The inside of the package is divided into two sections. The first side is where the drive rests inside of its plastic protective container. The other side holds the 3.5" adapter so you can install the drive in your desktop with ease.
The Corsair Nova 128GB SSD
The Corsair Nova 128GB SSD SSD
Here we get our first look at the Corsair Nova. All of the information is located on the top sticker.
The back of the drive has the standard mounting locations that are used in many notebooks today.
The side of the drive has the standard mounting locations for use in desktop adapters.
On the back we see standard data and power connectors. The Nova does not have any jumpers or USB connectors here.
On the inside we see the Indilinx Barefoot with the M01-LC code that tells us it is the new ECO model. 16 Intel flash chips are used as well as the Elpida 64MB cache module.
The desktop 3.5" drive adapter also comes with the screws you will need to install the drive and adapter in your desktop.
Test System Setup and ATTO Baseline Performance
Motherboard: ASUS P6T7 WS SuperComputer (Supplied by ASUS)
Processors: Intel 975 EE (Supplied by AVADirect)
Memory: Corsair Dominator 1600 MHz Triple Channel Kit
Graphics Card: Leadtek Quadro FX1700 (Supplied by Leadtek)
Enclosure: Lian Li V2000
Cooling: Noctua NH-U12P SE2 (Supplied by Noctua)
SAS Controller: LSI MegaRAID SAS 9260-8i (Supplied by LSI)
Operating System: Microsoft Windows 7 Ultimate X64
You can read more about TweakTown's Storage Product Testing Workstation and the procedures followed to test products in this article.
Today we are looking at the Corsair Nova 128GB SSD. The Nova uses older technology when compared to the latest and greatest from SandForce and Marvell, but tried and true goes a long way, especially when the price is this good. Let's see how the Nova compares to previous Indilinx Barefoot drives and the new next-gen products on the scene.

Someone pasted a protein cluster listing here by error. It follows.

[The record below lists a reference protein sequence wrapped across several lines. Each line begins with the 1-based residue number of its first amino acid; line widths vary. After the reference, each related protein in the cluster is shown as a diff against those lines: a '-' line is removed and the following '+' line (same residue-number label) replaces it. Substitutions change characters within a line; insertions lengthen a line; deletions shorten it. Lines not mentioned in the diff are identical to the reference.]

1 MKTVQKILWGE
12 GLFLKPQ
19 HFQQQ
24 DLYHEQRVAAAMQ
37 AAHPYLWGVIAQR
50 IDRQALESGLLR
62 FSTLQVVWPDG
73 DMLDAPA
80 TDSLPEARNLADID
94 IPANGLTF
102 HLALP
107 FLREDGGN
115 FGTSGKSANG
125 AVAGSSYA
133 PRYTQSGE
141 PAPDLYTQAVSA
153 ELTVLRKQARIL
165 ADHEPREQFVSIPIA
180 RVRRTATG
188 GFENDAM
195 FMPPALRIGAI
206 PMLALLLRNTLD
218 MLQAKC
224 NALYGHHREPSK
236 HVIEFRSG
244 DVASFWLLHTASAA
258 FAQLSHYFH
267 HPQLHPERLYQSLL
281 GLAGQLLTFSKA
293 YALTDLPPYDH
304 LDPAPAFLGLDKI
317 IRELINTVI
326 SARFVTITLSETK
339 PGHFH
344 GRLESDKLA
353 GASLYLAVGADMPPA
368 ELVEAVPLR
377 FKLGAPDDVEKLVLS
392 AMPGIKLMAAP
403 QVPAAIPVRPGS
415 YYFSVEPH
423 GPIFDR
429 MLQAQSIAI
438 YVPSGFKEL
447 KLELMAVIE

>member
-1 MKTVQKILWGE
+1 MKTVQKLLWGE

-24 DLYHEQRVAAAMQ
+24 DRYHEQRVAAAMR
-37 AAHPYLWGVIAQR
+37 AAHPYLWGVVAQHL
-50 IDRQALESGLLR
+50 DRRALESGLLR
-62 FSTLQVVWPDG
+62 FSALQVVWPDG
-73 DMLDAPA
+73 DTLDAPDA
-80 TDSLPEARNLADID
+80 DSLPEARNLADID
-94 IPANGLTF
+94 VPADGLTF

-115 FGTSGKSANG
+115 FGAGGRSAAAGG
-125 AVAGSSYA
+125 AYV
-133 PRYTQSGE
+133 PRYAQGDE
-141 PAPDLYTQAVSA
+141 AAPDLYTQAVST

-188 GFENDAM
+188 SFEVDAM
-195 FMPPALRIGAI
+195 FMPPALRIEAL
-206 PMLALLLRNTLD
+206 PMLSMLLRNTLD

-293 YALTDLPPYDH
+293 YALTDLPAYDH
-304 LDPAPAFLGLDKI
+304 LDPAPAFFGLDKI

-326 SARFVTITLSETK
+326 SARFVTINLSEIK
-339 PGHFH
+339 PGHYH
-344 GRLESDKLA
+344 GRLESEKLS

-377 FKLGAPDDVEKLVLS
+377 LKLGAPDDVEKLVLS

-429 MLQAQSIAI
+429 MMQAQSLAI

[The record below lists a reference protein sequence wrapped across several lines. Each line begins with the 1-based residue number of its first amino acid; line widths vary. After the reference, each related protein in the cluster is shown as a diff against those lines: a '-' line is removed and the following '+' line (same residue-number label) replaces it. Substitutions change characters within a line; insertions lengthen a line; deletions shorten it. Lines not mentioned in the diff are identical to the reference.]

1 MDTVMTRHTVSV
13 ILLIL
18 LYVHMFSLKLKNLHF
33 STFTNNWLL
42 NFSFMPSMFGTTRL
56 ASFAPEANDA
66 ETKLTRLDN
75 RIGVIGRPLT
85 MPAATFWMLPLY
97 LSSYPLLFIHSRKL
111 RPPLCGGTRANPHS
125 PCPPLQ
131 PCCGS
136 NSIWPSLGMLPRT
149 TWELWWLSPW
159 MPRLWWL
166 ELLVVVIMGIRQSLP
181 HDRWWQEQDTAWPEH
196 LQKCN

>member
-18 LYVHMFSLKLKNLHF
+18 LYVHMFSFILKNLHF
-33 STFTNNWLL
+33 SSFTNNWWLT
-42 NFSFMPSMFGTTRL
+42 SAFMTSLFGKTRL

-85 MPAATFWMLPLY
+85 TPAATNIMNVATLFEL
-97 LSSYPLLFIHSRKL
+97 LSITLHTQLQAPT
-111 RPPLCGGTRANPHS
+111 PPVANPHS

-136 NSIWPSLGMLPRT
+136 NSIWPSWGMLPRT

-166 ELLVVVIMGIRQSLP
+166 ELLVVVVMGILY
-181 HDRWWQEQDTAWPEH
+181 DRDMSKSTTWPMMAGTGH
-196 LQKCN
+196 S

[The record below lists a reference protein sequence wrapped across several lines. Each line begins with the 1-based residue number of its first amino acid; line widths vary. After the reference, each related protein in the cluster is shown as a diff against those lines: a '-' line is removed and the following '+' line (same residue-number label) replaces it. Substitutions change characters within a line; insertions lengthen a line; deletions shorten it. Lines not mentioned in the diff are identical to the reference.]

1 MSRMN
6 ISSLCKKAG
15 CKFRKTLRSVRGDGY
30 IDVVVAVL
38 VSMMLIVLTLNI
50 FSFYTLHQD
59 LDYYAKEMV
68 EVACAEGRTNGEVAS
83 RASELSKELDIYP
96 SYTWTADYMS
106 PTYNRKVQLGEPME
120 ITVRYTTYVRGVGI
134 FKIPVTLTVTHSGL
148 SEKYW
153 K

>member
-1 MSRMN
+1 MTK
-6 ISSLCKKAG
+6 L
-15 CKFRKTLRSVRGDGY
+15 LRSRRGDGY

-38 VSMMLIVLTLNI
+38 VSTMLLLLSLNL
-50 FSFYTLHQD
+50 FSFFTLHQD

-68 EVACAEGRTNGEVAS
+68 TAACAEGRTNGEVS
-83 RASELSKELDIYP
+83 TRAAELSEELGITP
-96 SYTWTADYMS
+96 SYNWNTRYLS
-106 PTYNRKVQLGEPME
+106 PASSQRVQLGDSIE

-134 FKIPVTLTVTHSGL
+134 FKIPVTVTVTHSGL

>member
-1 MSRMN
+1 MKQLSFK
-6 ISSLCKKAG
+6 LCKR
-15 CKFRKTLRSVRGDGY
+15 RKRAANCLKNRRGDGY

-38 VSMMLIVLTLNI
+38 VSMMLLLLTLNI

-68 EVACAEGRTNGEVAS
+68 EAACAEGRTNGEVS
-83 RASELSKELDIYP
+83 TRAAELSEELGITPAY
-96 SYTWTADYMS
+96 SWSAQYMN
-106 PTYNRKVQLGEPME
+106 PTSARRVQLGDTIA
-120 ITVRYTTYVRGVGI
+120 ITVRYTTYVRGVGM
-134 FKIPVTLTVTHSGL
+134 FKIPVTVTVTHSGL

ATTO Baseline Performance
Version and / or Patch Used: 2.34
ATTO is used by many disk manufacturers to determine the read and write speeds that will be presented to customers.
From the first test we are off to a good start. Here we see that the Corsair Nova performs better than what Corsair claims in their promotional material.
Benchmarks - HD Tune Pro
HD Tune Pro
Version and / or Patch Used: 4.00
Developer Homepage: http://www.efdsoftware.com
Product Homepage: http://www.hdtune.com
HD Tune is a Hard Disk utility which has the following functions:
- Benchmark: measures the performance
- Info: shows detailed information
- Health: checks the health status by using SMART
- Error Scan: scans the surface for errors
- Temperature display
HD Tune Pro gives us accurate read, write and access time results and for the last couple of years has been gaining popularity amongst reviewers. It is now considered a must have application for storage device testing.
Here we see very respectable read numbers from across the drive. There isn't much room left on the SATA II interface to squeeze much more out of the Barefoot controller.
The write speed tests show that the Indilinx Barefoot controller is starting to show its age, but it isn't too far off in raw transfer performance from the new flagship SandForce and Marvell controllers when running on SATA II.
Benchmarks - Everest Random Access Time